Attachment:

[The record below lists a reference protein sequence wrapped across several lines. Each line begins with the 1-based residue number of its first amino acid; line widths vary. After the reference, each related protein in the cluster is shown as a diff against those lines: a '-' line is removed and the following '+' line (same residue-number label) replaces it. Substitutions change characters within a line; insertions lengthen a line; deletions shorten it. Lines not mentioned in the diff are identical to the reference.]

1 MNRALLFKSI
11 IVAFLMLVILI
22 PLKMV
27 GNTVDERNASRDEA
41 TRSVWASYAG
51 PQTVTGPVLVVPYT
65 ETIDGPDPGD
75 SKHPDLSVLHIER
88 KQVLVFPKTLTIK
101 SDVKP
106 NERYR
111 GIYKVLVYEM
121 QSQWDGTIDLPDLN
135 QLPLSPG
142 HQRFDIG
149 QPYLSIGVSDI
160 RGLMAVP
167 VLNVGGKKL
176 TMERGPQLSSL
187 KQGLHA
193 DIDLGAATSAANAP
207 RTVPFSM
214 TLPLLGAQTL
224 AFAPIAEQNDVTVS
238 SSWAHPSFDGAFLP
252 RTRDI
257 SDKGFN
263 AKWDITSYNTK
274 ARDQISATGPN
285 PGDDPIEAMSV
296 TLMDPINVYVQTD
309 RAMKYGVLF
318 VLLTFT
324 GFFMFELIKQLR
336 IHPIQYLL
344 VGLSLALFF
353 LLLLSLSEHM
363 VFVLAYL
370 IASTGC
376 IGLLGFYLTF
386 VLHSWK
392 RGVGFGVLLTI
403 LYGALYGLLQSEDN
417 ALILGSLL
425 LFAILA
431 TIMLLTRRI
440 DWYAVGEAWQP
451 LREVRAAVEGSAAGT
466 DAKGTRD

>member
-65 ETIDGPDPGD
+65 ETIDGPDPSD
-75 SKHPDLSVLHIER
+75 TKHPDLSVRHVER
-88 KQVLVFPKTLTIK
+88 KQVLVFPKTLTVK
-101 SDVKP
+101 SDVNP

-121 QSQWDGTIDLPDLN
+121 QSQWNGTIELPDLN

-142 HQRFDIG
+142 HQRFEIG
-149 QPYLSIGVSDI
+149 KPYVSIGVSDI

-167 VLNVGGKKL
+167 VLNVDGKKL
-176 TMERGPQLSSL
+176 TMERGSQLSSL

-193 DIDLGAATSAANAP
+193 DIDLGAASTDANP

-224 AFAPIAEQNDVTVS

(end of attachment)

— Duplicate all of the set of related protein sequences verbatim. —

[The record below lists a reference protein sequence wrapped across several lines. Each line begins with the 1-based residue number of its first amino acid; line widths vary. After the reference, each related protein in the cluster is shown as a diff against those lines: a '-' line is removed and the following '+' line (same residue-number label) replaces it. Substitutions change characters within a line; insertions lengthen a line; deletions shorten it. Lines not mentioned in the diff are identical to the reference.]

1 MNRALLFKSI
11 IVAFLMLVILI
22 PLKMV
27 GNTVDERNASRDEA
41 TRSVWASYAG
51 PQTVTGPVLVVPYT
65 ETIDGPDPGD
75 SKHPDLSVLHIER
88 KQVLVFPKTLTIK
101 SDVKP
106 NERYR
111 GIYKVLVYEM
121 QSQWDGTIDLPDLN
135 QLPLSPG
142 HQRFDIG
149 QPYLSIGVSDI
160 RGLMAVP
167 VLNVGGKKL
176 TMERGPQLSSL
187 KQGLHA
193 DIDLGAATSAANAP
207 RTVPFSM
214 TLPLLGAQTL
224 AFAPIAEQNDVTVS
238 SSWAHPSFDGAFLP
252 RTRDI
257 SDKGFN
263 AKWDITSYNTK
274 ARDQISATGPN
285 PGDDPIEAMSV
296 TLMDPINVYVQTD
309 RAMKYGVLF
318 VLLTFT
324 GFFMFELIKQLR
336 IHPIQYLL
344 VGLSLALFF
353 LLLLSLSEHM
363 VFVLAYL
370 IASTGC
376 IGLLGFYLTF
386 VLHSWK
392 RGVGFGVLLTI
403 LYGALYGLLQSEDN
417 ALILGSLL
425 LFAILA
431 TIMLLTRRI
440 DWYAVGEAWQP
451 LREVRAAVEGSAAGT
466 DAKGTRD

>member
-65 ETIDGPDPGD
+65 ETIDGPDPSD
-75 SKHPDLSVLHIER
+75 TKHPDLSVRHVER
-88 KQVLVFPKTLTIK
+88 KQVLVFPKTLTVK
-101 SDVKP
+101 SDVNP

-121 QSQWDGTIDLPDLN
+121 QSQWNGTIELPDLN

-142 HQRFDIG
+142 HQRFEIG
-149 QPYLSIGVSDI
+149 KPYVSIGVSDI

-167 VLNVGGKKL
+167 VLNVDGKKL
-176 TMERGPQLSSL
+176 TMERGSQLSSL

-193 DIDLGAATSAANAP
+193 DIDLGAASTDANP

-224 AFAPIAEQNDVTVS